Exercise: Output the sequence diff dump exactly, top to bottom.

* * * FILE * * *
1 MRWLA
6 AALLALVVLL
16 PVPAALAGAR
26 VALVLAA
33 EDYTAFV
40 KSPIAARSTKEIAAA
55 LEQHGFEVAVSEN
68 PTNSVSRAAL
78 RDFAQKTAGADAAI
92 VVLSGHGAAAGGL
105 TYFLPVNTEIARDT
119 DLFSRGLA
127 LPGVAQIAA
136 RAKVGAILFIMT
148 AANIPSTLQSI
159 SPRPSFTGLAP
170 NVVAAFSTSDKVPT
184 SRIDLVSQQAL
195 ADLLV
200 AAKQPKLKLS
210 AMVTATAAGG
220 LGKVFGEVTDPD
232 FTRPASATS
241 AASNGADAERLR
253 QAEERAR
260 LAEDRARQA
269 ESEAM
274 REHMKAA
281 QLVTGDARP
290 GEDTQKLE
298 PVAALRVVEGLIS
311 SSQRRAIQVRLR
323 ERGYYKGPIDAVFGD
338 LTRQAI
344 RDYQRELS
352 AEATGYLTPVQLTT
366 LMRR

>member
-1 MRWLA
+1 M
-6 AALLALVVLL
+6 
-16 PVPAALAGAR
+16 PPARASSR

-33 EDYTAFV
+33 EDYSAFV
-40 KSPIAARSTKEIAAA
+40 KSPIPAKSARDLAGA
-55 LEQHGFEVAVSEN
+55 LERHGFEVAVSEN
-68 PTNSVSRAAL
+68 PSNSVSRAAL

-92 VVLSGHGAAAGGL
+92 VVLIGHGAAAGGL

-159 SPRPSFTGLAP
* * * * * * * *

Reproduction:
1 MRWLA
6 AALLALVVLL
16 PVPAALAGAR
26 VALVLAA
33 EDYTAFV
40 KSPIAARSTKEIAAA
55 LEQHGFEVAVSEN
68 PTNSVSRAAL
78 RDFAQKTAGADAAI
92 VVLSGHGAAAGGL
105 TYFLPVNTEIARDT
119 DLFSRGLA
127 LPGVAQIAA
136 RAKVGAILFIMT
148 AANIPSTLQSI
159 SPRPSFTGLAP
170 NVVAAFSTSDKVPT
184 SRIDLVSQQAL
195 ADLLV
200 AAKQPKLKLS
210 AMVTATAAGG
220 LGKVFGEVTDPD
232 FTRPASATS
241 AASNGADAERLR
253 QAEERAR
260 LAEDRARQA
269 ESEAM
274 REHMKAA
281 QLVTGDARP
290 GEDTQKLE
298 PVAALRVVEGLIS
311 SSQRRAIQVRLR
323 ERGYYKGPIDAVFGD
338 LTRQAI
344 RDYQRELS
352 AEATGYLTPVQLTT
366 LMRR

>member
-1 MRWLA
+1 M
-6 AALLALVVLL
+6 
-16 PVPAALAGAR
+16 PPARASSR

-33 EDYTAFV
+33 EDYSAFV
-40 KSPIAARSTKEIAAA
+40 KSPIPAKSARDLAGA
-55 LEQHGFEVAVSEN
+55 LERHGFEVAVSEN
-68 PTNSVSRAAL
+68 PSNSVSRAAL

-92 VVLSGHGAAAGGL
+92 VVLIGHGAAAGGL

-159 SPRPSFTGLAP